Circadian Clock Genes and Photoperiodism: Comprehensive Analysis of Clock Gene Expression in the Mediobasal Hypothalamus, the Suprachiasmatic Nucleus, and the Pineal Gland of Japanese Quail under Various Light Schedules

Division of Biomodeling, Graduate School of Bioagricultural Sciences, Nagoya University, Furo-cho, Chikusa-ku, Nagoya 464-8601, Japan.
Endocrinology (Impact Factor: 4.5). 10/2003; 144(9):3742-8. DOI: 10.1210/en.2003-0435
Source: PubMed


In birds, the mediobasal hypothalamus (MBH) including the infundibular nucleus, inferior hypothalamic nucleus, and median eminence is considered to be an important center that controls the photoperiodic time measurement. Here we show expression patterns of circadian clock genes in the MBH, putative suprachiasmatic nucleus (SCN), and pineal gland, which constitute the circadian pacemaker under various light schedules. Although expression patterns of clock genes were different between long and short photoperiod in the SCN and pineal gland, the results were not consistent with those under night interruption schedule, which causes testicular growth. These results indicate that different expression patterns of the circadian clock genes in the SCN and pineal gland are not an absolute requirement for encoding and decoding of seasonal information. In contrast, expression patterns of clock genes in the MBH were stable under various light conditions, which enables animals to keep a steady-state photoinducible phase.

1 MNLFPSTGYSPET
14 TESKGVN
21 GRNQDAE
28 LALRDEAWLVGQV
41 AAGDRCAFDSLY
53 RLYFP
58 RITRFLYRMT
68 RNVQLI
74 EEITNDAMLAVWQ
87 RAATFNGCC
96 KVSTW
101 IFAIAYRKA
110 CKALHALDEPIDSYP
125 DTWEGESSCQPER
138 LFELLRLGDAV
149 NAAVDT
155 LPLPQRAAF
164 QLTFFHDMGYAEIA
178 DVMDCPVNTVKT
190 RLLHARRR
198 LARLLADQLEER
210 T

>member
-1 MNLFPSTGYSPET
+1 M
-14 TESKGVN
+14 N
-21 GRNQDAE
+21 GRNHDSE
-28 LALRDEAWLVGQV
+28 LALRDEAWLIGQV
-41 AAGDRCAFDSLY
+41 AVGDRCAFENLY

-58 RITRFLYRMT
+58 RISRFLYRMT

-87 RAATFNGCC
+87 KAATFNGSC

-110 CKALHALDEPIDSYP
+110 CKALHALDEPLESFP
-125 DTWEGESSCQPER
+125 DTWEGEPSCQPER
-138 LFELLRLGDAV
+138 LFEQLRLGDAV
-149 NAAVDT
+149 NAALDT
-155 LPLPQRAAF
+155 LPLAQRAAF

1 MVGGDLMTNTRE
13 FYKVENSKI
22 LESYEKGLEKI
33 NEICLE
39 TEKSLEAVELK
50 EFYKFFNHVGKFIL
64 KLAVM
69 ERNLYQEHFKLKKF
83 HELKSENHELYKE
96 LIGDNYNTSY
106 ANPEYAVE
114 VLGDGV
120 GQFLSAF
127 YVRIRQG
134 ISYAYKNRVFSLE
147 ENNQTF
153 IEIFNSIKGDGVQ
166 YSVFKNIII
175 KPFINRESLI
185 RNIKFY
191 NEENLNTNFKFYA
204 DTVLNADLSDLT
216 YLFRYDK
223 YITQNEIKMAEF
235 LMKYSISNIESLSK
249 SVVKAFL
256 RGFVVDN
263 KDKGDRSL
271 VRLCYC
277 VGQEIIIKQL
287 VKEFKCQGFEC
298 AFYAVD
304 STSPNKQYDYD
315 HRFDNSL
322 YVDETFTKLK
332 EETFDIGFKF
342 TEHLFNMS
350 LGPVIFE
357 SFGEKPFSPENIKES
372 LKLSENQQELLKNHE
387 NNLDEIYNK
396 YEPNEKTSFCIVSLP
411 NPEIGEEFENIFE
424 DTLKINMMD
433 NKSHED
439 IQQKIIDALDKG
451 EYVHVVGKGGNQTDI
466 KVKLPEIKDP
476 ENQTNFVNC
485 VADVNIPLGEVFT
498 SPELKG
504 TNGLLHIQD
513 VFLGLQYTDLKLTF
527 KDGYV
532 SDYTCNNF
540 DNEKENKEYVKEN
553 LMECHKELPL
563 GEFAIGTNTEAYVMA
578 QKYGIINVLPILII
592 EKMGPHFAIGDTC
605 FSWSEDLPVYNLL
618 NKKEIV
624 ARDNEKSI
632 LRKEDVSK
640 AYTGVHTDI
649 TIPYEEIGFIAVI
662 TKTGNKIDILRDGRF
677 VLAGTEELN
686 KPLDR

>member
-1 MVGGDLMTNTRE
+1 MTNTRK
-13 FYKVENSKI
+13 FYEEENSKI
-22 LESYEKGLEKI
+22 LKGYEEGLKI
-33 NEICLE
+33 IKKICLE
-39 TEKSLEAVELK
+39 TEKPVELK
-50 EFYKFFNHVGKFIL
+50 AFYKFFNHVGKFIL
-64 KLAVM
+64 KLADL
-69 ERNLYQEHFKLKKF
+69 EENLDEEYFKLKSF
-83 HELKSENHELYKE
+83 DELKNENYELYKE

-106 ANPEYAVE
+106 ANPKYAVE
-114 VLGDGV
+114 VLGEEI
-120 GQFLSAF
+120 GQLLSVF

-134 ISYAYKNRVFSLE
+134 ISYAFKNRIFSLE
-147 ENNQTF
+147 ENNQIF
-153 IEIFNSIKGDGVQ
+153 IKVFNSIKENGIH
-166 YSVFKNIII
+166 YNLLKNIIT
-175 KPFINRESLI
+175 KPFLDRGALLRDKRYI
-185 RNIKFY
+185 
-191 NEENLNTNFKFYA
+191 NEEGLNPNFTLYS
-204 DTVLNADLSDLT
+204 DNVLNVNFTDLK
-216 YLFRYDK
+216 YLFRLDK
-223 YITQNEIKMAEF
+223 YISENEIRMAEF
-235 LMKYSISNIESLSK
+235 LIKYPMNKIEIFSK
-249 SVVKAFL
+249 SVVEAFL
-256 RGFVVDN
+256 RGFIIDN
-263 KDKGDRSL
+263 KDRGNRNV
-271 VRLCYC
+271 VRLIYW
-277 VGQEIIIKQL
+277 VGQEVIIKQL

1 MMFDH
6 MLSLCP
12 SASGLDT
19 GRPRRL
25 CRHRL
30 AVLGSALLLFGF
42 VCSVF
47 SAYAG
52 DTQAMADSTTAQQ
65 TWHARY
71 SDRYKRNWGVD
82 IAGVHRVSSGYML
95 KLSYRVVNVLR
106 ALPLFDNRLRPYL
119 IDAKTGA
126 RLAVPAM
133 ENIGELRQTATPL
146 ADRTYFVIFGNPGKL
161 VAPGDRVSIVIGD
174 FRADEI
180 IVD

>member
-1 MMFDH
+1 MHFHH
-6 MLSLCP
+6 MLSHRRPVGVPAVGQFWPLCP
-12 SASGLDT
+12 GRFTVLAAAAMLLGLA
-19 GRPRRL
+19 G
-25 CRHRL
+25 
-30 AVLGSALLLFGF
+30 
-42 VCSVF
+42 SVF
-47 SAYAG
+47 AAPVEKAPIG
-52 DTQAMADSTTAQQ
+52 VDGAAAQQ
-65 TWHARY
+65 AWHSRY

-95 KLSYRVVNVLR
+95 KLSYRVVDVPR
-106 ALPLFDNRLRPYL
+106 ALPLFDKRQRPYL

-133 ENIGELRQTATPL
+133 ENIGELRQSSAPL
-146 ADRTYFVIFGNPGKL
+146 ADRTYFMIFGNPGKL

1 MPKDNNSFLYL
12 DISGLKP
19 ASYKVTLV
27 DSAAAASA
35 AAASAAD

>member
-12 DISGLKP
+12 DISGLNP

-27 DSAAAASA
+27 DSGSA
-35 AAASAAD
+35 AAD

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    • "tion - based oscillatory loop that serves as an internal bi - ological clock . The oscillatory loop involves BMAL1 , Clock , and Period ( PER ; Reppert and Weaver , 2002 ) . Expression of BMAL1 in chicken is modulated by the duration of light , and the expression patterns of the clock genes are affected by photoperiod in the SCN and pineal gland ( Yasuo et al . , 2003 ) . Luteinizing hormone acts additively with Clock / BMAL1 to enhance StAR gene expression and stimulates Per2 gene expression in the presence of Clock / BMAL1 . This latter observation is consistent with control of the timing of ovulation by the circadian rhythm ( Nakao et al . , 2007 ) . This background information led us to suspect t"